When referring to the term “linguistic element” and variations thereof, such designations shall refer broadly to any element that itself can be a language object or from which a language object can be constructed, identified, or otherwise obtained, and thus would include, but not be limited to, characters, letters, strokes, symbols, ideograms, phonemes, morphemes, digits (numbers), and the like.
When referring to the term “letter” and variations thereof, such designations are meant to cover all letters of the Latin alphabet regardless of whether the letter is uppercase (Majuscule form) or lowercase (Minuscule form).
When referring to the term “reduced” and variations thereof in the context of a keyboard, a keypad, or other arrangement of input members, such designations shall refer broadly to an arrangement in which at least one of the input members has assigned thereto a plurality of linguistic elements such as, for example, characters in the set of Latin letters.
When referring to the term “window” and variations thereof, such designations by way of example, and not limitation, shall refer to a visualized layer, tile, overlay or other similar variant thereof that is output on a display or screen.
When referring to the phrase “default language” and variations thereof, such designations shall refer to the primary language of the handheld electronic device.
For purposes of the description hereinafter, the terms “upper”, “lower”, “right”, “left”, “vertical”, “horizontal”, “top”, “bottom”, and derivatives thereof shall relate to the disclosed and claimed concept as it is oriented in the figures.
An improved handheld electronic device 2 is indicated generally in
As can be understood from
The keys 18 are located on a front face 20 of the housing 4, and the trackwheel 16 is located at a side 22 of the housing 4. In addition to the keys 18, the trackwheel 16 can serve as another input member since the trackwheel 16 is capable of being rotated, as indicated by arrow 24, and depressed generally toward the housing 4, as indicated by arrow 26. Rotation of the trackwheel 16 provides certain inputs to the processor 10, while depression of the trackwheel 16 provides other input to the processor 10.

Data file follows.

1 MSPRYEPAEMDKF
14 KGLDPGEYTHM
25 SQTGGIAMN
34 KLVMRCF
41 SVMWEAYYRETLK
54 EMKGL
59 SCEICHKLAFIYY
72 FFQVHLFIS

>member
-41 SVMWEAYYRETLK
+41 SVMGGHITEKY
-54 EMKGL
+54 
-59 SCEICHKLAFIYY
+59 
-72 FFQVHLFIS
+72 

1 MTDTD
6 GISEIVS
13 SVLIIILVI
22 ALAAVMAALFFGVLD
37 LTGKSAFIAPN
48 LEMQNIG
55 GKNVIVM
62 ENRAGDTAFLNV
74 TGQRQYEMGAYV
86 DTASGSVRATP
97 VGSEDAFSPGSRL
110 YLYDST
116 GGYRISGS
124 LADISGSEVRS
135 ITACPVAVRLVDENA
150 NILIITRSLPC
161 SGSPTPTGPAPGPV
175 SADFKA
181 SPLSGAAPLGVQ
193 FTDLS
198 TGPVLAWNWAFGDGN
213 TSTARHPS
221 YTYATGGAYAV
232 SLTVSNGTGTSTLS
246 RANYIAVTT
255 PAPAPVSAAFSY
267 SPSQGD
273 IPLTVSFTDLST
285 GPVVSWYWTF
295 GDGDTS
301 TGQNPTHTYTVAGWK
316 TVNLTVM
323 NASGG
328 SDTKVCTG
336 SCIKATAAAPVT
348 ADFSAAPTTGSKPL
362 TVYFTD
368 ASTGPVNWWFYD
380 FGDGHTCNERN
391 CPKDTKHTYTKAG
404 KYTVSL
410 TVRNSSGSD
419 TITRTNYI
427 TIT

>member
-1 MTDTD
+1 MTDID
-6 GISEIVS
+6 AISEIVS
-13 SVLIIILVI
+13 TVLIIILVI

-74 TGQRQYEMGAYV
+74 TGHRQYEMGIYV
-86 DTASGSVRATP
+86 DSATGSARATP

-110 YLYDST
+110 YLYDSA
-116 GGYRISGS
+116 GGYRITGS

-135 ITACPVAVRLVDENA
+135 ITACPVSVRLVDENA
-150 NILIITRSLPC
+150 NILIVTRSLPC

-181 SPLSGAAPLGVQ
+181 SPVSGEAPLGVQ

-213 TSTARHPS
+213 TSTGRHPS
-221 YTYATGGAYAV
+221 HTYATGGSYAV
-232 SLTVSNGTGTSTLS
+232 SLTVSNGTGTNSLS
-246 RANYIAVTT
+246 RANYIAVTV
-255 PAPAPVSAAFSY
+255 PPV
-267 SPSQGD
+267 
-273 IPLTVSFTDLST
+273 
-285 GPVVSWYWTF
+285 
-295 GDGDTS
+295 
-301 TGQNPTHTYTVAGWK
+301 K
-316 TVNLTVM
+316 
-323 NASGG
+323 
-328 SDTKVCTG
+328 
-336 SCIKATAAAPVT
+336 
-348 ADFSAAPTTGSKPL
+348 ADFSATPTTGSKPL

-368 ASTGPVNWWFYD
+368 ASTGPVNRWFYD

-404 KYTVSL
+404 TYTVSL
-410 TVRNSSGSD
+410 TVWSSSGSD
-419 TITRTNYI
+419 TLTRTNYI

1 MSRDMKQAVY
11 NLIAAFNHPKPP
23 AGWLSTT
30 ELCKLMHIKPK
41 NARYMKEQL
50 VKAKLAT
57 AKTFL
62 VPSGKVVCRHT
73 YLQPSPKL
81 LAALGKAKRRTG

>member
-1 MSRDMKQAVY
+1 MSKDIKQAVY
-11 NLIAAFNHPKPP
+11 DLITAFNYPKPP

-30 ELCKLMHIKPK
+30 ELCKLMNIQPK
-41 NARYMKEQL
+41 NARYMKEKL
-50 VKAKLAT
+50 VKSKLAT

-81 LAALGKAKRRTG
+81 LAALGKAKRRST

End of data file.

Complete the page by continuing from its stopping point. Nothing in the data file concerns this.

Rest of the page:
The system architecture of the handheld electronic device 2 advantageously is organized to be operable independent of the specific layout of the keypad 14. Accordingly, the system architecture of the handheld electronic device 2 can be employed in conjunction with virtually any keypad layout without requiring any meaningful change in the system architecture. It is further noted that certain features set forth herein are usable on either or both of a reduced keyboard and a non-reduced keyboard.
The memory 12 is depicted schematically in
The memory 12 additionally can include one or more routines depicted generally with the numeral 46 for the processing of data and carrying out other functions, including a user interface routine 47. When executed by the processor 10, the user interface routine 47, possibly in combination with another of the routines 46, causes the processor 10 to receive inputs from the keypad 14, the trackwheel 16 and/or other input devices, and causes the processor 10 to present various forms of output on the display 28 and/or other output devices, as will shortly be explained. In other words, when sequences of instructions of the user interface routine 47 are executed by the processor 10, a user of the handheld electronic device 2 is provided with a way to interact with the handheld electronic device 2. The routines 46 can be in any of a variety of forms such as, without limitation, software, firmware, and the like. Additionally, the memory 12 can also store and make available a variety of data sources 48 such as, without limitation, one or more input method languages (i.e. “language” or “languages”) 50 having language objects associated therewith.
The input method languages 50 may also have corresponding linguistic sources 52 such as a generic word list or a language rule set.
As can also be seen in
The visual indicator 60 provides a visual identifier of a choice of a language to a user of the handheld electronic device 2. The visual indicator 60 may include one or more of first and second linguistic elements 66 and 68 that form an abbreviation specifying a particular language as depicted in